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Cloister Bosses

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The cloister ceilings, completed in the early 1400s, contain over 800 medieval heraldic devices, representing benefactors who helped finance the building of the new cloisters.  Together they form by far the largest assembly of 15th century shields and badges in England.  The following notes draw attention to points of interest in just ten examples of these (we will add more later).

 

What to see:

 

  • there are many examples of heraldic animals and birds, some more obvious than others - the Gascoigne family shield (Image 1) incorporates the head of a conger eel (not a crocodile!)

  • many symbols relate to horsemanship and warfare - the Scudamore shield (Image 2) includes three stirrups

  • another device associated with travel to war is the water carrier - four appear in the Bourchier shield (Image 3)

  • the Isle of Man emblem can be seen in several shields (in Image 4 with spurs)

  • the passage of time has rendered some devices incomprehensible - the example at Image 5 is currently variously interpreted as a chevron three bobbins or three candlesticks or three cups (etc)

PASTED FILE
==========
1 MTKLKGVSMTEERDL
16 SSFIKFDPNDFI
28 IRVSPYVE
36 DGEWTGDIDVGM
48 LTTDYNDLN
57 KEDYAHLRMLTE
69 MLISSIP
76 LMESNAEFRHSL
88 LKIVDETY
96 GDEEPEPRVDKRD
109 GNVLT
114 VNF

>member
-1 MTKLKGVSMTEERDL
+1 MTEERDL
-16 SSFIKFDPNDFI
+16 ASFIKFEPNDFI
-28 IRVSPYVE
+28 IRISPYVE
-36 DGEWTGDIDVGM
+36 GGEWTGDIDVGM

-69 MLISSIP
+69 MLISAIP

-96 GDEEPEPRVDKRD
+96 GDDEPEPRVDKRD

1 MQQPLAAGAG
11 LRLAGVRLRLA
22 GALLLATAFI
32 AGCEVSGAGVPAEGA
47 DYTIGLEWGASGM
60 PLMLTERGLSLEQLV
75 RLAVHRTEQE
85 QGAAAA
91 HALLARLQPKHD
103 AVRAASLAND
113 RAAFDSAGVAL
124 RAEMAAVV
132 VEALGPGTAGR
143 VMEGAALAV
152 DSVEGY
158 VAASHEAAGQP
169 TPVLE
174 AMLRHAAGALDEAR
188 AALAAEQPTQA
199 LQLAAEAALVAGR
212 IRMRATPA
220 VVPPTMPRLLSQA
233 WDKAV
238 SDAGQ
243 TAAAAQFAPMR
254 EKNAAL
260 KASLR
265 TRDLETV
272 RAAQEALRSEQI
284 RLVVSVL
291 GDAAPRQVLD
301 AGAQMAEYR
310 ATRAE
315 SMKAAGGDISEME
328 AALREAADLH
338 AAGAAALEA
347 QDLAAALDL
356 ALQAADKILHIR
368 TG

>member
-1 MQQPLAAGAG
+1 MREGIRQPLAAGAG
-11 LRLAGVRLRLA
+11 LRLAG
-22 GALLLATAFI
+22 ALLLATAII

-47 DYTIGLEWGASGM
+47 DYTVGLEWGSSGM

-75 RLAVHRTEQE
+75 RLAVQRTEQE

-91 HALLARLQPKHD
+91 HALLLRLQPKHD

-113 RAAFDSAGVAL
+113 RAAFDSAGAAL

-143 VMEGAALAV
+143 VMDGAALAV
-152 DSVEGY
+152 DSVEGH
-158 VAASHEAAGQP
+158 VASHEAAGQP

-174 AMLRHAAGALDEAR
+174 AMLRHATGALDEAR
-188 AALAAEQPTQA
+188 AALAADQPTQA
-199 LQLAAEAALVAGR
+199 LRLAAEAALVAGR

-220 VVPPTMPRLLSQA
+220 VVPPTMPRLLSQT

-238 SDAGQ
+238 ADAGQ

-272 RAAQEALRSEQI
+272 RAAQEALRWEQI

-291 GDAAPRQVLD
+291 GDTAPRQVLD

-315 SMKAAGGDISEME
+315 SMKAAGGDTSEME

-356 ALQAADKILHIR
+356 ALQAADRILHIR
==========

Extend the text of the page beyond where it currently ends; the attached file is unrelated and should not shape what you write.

• amongst the 800 shields can be seen many heads - one that of Henry Yevele who designed and oversaw the construction of the nave (Image 6)

  • the shield with a hare (Image 7) is an example of a concocted device of which several existed in medieval heraldic books - in this case supposedly of Thrace

  • the black insect-like doodles between the peacocks (Image 8) are very common and represent the ermine fur - in this case of the Pawne family

  • there are a few recent additions to the collections - one (Image 9) commemorating the visit of Pope John Paul II in 1982

  • a few shields show the lure, used by falconers to entice trained falcons to return - that in Image 10 belongs to the Fitzpayne family

 

Sources;  see standard cathedral sources;  also Messenger (1947)

DL